CHAPTER 20 : HUMAN SKELETON
The rigid parts of an animal that serve to support
or protect the soft parts of the body constitute the skeleton.
There are two types of skeleton. (i) When the hard material
is formed mainly on the outside of the body, it is called exoskeleton.
The muscles are attached to the inner surface of exoskeleton (e.g.,
insects, crabs, crustaceans etc.). (ii) The endoskeleton
is built within the body of the animals, surrounded by soft tissues,
and have muscles attached to their outer surface. It is made of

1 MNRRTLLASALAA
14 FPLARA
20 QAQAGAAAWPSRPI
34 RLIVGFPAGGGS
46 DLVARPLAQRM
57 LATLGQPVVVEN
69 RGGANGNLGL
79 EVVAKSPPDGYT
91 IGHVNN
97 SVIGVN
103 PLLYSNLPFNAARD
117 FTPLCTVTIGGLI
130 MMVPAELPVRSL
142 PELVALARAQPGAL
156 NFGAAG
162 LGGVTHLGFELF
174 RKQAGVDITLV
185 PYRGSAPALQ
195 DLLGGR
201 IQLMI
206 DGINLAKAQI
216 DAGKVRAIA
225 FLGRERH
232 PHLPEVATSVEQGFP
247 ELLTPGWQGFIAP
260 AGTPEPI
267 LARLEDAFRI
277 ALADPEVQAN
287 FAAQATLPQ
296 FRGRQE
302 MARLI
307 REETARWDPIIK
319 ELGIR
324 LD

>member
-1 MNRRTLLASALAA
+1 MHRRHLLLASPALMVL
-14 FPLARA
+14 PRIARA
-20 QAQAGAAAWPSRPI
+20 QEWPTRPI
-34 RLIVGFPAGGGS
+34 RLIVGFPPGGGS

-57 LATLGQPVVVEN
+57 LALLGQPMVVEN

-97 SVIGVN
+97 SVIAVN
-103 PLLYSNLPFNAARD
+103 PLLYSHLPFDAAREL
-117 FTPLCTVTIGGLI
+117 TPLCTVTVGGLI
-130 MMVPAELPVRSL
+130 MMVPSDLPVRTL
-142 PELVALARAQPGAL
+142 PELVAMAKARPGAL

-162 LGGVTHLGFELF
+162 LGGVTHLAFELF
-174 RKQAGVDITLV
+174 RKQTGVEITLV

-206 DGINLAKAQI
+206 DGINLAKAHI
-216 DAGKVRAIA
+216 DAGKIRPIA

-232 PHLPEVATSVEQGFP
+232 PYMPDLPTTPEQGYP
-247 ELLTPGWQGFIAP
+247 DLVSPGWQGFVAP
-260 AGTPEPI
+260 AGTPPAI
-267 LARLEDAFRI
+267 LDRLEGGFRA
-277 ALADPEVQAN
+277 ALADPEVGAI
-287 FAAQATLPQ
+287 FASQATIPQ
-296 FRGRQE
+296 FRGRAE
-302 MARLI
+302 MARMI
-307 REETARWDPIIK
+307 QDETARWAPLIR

bone and cartilage (e.g., vertebrate skeleton).
In vertebrates (e.g., man), the skeleton forms
the internal framework of the body. The skeleton is important
and its basic functions are support, protection, movement
and locomotion, muscle attachment, hemopoiesis (blood cell formation)
and storage of calcium and phosphate in bones.
Figure 20.1 Principal subdivisions of the human
Table of Contents
20.1 - Axial Skeleton
20.2 - Appendicular Skeleton
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